Ikea is sending refugees homes. Literally.
The UN Refugee Agency and the Ikea Foundation partnered to develop a solution to one of the most challenging aspects of refugee camps. For many refugees displaced to camps, a tent is the only home they have. They're flimsy and cramped. Electricity in camps is hard to come by, making it difficult to charge phones or do much of anything at night.
Enter a solution that fits into one cost-effective flat shipping box. The Better Shelter is a flat-packed, ready-to-assemble shelter that can be constructed in as little as four hours. The shelters aim to make refugee camps as comfortable and homey as possible, even when resources are scarce.
A temporary place to call home
Once constructed, each Better Shelter can house a family of five. They're safer and more secure than a tent, featuring non-transparent walls, high ceilings (so people can stand inside) and a lockable door. Rooftop solar panels power an interior LED light for night and provide electricity to charge devices.
The strong galvanized steel frame can be anchored to the ground and will withstand rain, snow and strong winds. In moderate conditions, the shelters will last up to three years. Thanks to their modular design, Better Shelters can quickly be deconstructed, moved to a new location and reconstructed.
Design for social good wins over more aesthetic entries
Sound like an ingenious use of design? It is. So much so that Better Shelter just won the 2016 Design of the Year in the prestigious Beazley design competition. It beat out more eye-catching designs such as David Bowie's last album cover, an Adidas shoe made from plastic salvaged from the ocean, and the Tate Modern's new extension. The Better Shelter also took home the prize for 2016 Architecture Design of the Year.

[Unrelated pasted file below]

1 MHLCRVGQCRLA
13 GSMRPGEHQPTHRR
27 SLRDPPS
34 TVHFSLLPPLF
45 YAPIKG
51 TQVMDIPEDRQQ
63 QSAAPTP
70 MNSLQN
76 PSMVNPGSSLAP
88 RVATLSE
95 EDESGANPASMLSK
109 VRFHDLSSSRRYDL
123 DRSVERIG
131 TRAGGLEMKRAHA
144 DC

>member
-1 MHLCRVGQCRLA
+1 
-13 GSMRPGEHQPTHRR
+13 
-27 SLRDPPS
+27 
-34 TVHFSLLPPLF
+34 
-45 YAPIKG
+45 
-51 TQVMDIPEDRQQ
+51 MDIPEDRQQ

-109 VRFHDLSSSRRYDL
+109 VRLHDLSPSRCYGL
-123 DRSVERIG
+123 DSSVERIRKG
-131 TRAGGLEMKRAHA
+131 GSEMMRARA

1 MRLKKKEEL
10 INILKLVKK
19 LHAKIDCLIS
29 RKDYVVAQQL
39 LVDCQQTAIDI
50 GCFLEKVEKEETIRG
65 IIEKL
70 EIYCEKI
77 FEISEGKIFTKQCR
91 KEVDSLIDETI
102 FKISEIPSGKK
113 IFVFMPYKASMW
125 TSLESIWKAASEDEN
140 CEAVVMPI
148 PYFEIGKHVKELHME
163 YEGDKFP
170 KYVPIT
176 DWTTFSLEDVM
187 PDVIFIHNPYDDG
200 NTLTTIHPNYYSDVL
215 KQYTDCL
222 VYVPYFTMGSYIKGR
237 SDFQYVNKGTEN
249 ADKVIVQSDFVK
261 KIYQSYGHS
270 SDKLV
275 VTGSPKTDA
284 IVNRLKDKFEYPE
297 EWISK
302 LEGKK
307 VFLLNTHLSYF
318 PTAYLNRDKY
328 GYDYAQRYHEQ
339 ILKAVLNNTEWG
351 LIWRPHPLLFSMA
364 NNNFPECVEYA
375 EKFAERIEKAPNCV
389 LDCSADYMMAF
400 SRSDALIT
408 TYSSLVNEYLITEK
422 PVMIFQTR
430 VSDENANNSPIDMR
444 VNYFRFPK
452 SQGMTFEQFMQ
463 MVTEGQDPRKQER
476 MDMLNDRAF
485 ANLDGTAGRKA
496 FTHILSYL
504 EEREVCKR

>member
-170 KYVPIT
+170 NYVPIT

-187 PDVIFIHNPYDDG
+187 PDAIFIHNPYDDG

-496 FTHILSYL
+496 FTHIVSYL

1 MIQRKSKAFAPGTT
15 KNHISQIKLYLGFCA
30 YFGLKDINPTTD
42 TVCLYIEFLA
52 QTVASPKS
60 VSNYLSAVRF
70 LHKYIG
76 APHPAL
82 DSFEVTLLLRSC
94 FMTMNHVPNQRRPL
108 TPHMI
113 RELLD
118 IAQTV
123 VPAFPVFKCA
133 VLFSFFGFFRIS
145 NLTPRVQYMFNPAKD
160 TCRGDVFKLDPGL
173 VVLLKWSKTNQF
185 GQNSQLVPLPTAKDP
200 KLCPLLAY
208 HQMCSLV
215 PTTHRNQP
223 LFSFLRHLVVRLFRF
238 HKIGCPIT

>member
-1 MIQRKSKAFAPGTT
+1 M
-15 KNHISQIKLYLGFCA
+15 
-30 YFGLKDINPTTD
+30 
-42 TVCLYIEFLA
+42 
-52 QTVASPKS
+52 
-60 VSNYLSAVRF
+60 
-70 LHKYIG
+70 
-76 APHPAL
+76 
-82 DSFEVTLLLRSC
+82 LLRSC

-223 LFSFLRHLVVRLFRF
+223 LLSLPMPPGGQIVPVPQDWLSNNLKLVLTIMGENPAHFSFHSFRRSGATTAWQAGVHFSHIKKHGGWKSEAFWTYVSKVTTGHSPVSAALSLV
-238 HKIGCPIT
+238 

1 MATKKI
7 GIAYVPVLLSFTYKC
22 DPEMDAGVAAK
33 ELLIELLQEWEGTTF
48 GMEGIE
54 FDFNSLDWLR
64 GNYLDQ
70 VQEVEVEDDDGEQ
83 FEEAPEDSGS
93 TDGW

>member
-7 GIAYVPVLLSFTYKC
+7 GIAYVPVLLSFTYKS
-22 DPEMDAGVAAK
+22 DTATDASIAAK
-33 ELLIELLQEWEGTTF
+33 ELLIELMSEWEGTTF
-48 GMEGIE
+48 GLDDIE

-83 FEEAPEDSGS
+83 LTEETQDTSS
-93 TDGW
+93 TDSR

"We accept this award with mixed emotions," Better Shelter interim managing director Johan Karlsson told The Independent. "While we are pleased that this kind of design is honoured, we are aware that it has been developed in response to the humanitarian needs that have arisen as the result of the refugee crisis."
Better Shelters serve as more than temporary homes for refugees in camps. The structures also act as registration centers, medical clinics and food distribution points in camps. Since debuting the structures in 2015, 16,000 Better Shelters have been shipped around the world including to Iraq, Djibouti, Greece and Niger, according to CNN.